Post Content

Businesswoman signing paperwork

Everyone has the right to change their name legally as long as it is not done for fraudulent or illegal purposes. In order to legally change your name in the Commonwealth of Massachusetts, you will need to go through a court name change proceeding. Here are a few points to keep in mind to make the transaction as smooth as possible:

What forms and fees are required?

Residents of Massachusetts can file for a name change if they are 18 years or older. For minors, parents may file to change their child’s name.

To properly file, you will need to submit a petition for name change form, along with a certified copy of your birth certificate available from the Registry of Vital Records. Name change forms can be filed at your local county Probate and Family Court. There is a $150 filing fee, with an additional $15 surcharge. Additional fees may apply depending on circumstances such as filing for a change during a divorce. Courts may accept different types of payment, so be sure to call your local court to find out ahead of time.

What happens after I file?

After a petition is filed, the court must request a criminal record check from the Office of the Commissioner of Probation for any petitioner 10 years old or older.

Additionally, you must arrange for public notice of the petition to be placed in a local publication such as a newspaper. The information required for publishing – called a citation –  will be sent to you by the court.

After publication, you must return the following to the court by mail:

  • the original citation with a clipping of the notice from a newspaper or other local publication;
  • the green return receipt post card; and,
  • your signature certifying that you mailed and published the notice to the court.

If you are unable to have the citation published, you may be able to file a motion to waive publication. A statement must be filed explaining the reason(s) why you do not want the notice to be published.

How soon will my case be heard?

The wait time before your case is heard will depend upon the backlog of cases in the Probate and Family Court where you’ve filed. If an in-person hearing is not required, your case will be sent to the judge once you have returned proof of a published citation to the court. If it is approved by the judge, the court will send you a certificate under the seal of the court, establishing the new name.

If there are objections to the petition, the court will conduct an in-person trial to hear them. The court can either dismiss the petition or enter a decree permitting the requested name change. If the name change is allowed, the Register of Probate will issue a certificate establishing the new name.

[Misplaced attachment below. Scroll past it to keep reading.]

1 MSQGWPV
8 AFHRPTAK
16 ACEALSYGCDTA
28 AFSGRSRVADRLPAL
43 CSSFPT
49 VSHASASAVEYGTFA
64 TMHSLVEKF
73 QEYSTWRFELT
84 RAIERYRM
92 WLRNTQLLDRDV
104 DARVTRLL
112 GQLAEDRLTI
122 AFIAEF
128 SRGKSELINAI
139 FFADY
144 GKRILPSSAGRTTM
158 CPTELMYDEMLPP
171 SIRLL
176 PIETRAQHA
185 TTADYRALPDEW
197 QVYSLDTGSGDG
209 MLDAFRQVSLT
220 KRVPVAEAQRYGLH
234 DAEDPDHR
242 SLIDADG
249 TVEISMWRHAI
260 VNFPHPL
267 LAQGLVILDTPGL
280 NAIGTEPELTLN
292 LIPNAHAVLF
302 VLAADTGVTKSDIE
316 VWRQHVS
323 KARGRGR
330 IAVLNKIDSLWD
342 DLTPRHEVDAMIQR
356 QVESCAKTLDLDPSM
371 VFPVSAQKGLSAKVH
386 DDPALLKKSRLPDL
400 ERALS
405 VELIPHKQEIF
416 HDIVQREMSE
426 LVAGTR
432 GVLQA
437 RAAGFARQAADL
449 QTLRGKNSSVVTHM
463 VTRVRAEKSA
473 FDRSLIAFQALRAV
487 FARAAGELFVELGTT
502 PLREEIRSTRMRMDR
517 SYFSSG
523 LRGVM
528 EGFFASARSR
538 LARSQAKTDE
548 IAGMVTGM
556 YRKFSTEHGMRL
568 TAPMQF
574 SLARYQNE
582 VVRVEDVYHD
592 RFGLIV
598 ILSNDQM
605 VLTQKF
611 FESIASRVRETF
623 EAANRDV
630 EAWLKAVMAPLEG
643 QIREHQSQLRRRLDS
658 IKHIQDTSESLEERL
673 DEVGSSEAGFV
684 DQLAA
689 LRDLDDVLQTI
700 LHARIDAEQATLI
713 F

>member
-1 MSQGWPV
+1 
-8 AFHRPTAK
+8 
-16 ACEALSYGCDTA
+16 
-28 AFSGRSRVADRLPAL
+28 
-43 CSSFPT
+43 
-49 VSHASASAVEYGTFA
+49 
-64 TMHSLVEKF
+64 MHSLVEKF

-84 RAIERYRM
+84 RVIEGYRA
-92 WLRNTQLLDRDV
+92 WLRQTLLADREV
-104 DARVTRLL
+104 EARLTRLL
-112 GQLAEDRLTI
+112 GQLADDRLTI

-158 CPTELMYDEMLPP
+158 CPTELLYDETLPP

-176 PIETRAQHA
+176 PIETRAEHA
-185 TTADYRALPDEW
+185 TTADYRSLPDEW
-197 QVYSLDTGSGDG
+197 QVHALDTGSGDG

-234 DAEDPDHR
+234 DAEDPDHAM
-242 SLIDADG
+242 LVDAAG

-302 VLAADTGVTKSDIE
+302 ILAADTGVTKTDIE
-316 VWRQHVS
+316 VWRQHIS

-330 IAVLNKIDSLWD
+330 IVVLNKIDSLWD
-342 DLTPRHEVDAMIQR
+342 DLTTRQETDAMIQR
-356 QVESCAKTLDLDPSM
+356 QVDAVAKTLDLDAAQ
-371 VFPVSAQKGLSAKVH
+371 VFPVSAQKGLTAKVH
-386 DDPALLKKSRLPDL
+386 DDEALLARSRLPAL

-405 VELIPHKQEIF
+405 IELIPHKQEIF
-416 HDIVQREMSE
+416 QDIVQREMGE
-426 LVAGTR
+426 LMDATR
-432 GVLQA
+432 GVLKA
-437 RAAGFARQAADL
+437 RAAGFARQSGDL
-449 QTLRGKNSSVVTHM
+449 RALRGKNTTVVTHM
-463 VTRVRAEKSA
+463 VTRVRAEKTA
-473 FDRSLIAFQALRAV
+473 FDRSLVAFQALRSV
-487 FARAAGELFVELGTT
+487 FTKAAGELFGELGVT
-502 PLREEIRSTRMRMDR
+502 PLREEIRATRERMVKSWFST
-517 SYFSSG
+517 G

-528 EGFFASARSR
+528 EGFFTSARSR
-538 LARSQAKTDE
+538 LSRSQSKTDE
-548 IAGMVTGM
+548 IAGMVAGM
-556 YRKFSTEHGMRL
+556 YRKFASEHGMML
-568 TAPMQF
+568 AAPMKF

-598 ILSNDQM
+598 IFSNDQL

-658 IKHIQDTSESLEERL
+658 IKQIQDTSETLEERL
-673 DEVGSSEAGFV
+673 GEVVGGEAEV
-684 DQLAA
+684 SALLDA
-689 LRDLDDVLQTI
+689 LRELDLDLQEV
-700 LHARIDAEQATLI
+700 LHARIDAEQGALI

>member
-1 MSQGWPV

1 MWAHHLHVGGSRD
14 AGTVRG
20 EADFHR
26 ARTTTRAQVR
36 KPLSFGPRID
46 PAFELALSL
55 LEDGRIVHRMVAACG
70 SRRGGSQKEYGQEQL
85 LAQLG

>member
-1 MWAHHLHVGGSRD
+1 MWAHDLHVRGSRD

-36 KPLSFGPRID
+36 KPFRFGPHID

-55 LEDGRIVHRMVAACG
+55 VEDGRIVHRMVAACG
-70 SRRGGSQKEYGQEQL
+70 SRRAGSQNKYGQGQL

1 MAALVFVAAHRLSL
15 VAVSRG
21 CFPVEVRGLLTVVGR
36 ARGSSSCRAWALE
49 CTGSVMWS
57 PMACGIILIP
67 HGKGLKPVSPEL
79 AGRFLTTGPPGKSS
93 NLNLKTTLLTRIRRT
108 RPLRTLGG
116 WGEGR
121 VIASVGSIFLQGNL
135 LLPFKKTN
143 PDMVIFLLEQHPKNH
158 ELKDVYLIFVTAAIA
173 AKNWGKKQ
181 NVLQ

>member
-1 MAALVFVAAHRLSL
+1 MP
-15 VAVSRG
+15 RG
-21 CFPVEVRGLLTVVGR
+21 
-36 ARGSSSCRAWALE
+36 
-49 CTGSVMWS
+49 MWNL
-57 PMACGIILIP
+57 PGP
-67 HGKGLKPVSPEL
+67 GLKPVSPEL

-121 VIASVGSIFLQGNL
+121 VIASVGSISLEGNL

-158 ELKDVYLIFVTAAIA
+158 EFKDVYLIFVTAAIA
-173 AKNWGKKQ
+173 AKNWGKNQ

What about special circumstances?

In some cases, such as requesting to change the name of a minor or petitioning for a name change during a divorce, additional forms and fees may be required. Consult the individual requirements for these situations to determine what you may need.

Massachusetts residents have a right to use a name of their choice, with the exception of fraudulent or illegal purposes. Legal name changes as an adult require a court proceeding to obtain official documents such as a driver’s license, passport, or social security card with your new name. Double check to be sure you have paid the correct fees, filed the proper forms, and followed the public notice of petition process to ensure your request is approved smoothly.

Have you been through the legal name change process and have recommendations or tips? Let us know in the comments, or tweet us @MassGov.

Written By:

Tags: , , , , , ,

Recent Posts

Honor Massachusetts Veterans This Memorial Day posted on May 22

Honor Massachusetts Veterans This Memorial Day

Massachusetts proudly supports and honors military members who have died fighting for our country, and Memorial Day — May 25, 2015 — offers residents of the Commonwealth an opportunity to remember fallen heroes. The Massachusetts Office of Travel and Tourism (MOTT) and the Department of   …Continue Reading Honor Massachusetts Veterans This Memorial Day

Boat Smart from the Start for National Safe Boating Week posted on May 19

Boat Smart from the Start for National Safe Boating Week

The simple act of wearing a flotation device can save a life. According to a 2013 U.S. Coast Guard (USCG) recreational boating report, in fatal boating accidents where the victims drowned, 84 percent were not wearing a life jacket. National Safe Boating Week, designated from   …Continue Reading Boat Smart from the Start for National Safe Boating Week

Family Support Services for Families Caring for Individuals with Intellectual Disabilities posted on May 15

Many families across Massachusetts care for loved ones with intellectual disabilities. Through the Department of Developmental Services (DDS) within the Executive Office of Health and Human Services (HHS), the Commonwealth offers a number of programs designed to help these families by providing a wide array   …Continue Reading Family Support Services for Families Caring for Individuals with Intellectual Disabilities